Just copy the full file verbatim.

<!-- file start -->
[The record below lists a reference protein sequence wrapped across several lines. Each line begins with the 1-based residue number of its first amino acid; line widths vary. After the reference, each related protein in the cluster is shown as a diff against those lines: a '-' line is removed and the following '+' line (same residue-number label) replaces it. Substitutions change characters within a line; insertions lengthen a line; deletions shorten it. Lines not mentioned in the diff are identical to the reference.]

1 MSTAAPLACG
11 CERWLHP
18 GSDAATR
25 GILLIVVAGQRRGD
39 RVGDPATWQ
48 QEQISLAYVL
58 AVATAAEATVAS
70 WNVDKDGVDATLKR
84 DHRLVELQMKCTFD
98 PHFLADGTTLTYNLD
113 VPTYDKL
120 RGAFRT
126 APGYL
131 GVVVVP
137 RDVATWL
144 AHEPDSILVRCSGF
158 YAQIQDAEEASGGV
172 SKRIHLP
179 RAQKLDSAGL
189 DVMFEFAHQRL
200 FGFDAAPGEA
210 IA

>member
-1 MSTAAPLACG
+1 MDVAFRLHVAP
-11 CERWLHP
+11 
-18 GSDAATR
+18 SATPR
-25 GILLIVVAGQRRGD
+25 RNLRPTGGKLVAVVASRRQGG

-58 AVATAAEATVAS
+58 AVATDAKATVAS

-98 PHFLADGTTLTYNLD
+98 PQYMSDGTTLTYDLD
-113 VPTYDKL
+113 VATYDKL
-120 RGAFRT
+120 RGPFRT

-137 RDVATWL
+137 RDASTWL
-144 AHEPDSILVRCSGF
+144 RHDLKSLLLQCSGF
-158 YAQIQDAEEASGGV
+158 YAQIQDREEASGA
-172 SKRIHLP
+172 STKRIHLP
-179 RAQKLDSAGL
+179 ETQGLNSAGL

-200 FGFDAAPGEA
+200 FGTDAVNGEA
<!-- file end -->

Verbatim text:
[The record below lists a reference protein sequence wrapped across several lines. Each line begins with the 1-based residue number of its first amino acid; line widths vary. After the reference, each related protein in the cluster is shown as a diff against those lines: a '-' line is removed and the following '+' line (same residue-number label) replaces it. Substitutions change characters within a line; insertions lengthen a line; deletions shorten it. Lines not mentioned in the diff are identical to the reference.]

1 MSTAAPLACG
11 CERWLHP
18 GSDAATR
25 GILLIVVAGQRRGD
39 RVGDPATWQ
48 QEQISLAYVL
58 AVATAAEATVAS
70 WNVDKDGVDATLKR
84 DHRLVELQMKCTFD
98 PHFLADGTTLTYNLD
113 VPTYDKL
120 RGAFRT
126 APGYL
131 GVVVVP
137 RDVATWL
144 AHEPDSILVRCSGF
158 YAQIQDAEEASGGV
172 SKRIHLP
179 RAQKLDSAGL
189 DVMFEFAHQRL
200 FGFDAAPGEA
210 IA

>member
-1 MSTAAPLACG
+1 MDVAFRLHVAP
-11 CERWLHP
+11 
-18 GSDAATR
+18 SATPR
-25 GILLIVVAGQRRGD
+25 RNLRPTGGKLVAVVASRRQGG

-58 AVATAAEATVAS
+58 AVATDAKATVAS

-98 PHFLADGTTLTYNLD
+98 PQYMSDGTTLTYDLD
-113 VPTYDKL
+113 VATYDKL
-120 RGAFRT
+120 RGPFRT

-137 RDVATWL
+137 RDASTWL
-144 AHEPDSILVRCSGF
+144 RHDLKSLLLQCSGF
-158 YAQIQDAEEASGGV
+158 YAQIQDREEASGA
-172 SKRIHLP
+172 STKRIHLP
-179 RAQKLDSAGL
+179 ETQGLNSAGL

-200 FGFDAAPGEA
+200 FGTDAVNGEA